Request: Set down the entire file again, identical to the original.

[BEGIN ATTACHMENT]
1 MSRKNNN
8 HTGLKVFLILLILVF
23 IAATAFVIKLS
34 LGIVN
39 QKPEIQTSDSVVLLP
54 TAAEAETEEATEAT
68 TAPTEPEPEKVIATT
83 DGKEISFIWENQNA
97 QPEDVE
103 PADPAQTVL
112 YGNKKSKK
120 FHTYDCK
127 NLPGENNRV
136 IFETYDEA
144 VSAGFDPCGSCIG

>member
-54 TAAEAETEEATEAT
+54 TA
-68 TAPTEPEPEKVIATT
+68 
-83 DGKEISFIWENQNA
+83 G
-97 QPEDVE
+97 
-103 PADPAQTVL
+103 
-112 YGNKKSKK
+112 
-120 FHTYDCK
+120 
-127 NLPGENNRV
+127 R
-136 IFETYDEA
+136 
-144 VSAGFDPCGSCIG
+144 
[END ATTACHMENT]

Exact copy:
1 MSRKNNN
8 HTGLKVFLILLILVF
23 IAATAFVIKLS
34 LGIVN
39 QKPEIQTSDSVVLLP
54 TAAEAETEEATEAT
68 TAPTEPEPEKVIATT
83 DGKEISFIWENQNA
97 QPEDVE
103 PADPAQTVL
112 YGNKKSKK
120 FHTYDCK
127 NLPGENNRV
136 IFETYDEA
144 VSAGFDPCGSCIG

>member
-54 TAAEAETEEATEAT
+54 TA
-68 TAPTEPEPEKVIATT
+68 
-83 DGKEISFIWENQNA
+83 G
-97 QPEDVE
+97 
-103 PADPAQTVL
+103 
-112 YGNKKSKK
+112 
-120 FHTYDCK
+120 
-127 NLPGENNRV
+127 R
-136 IFETYDEA
+136 
-144 VSAGFDPCGSCIG
+144 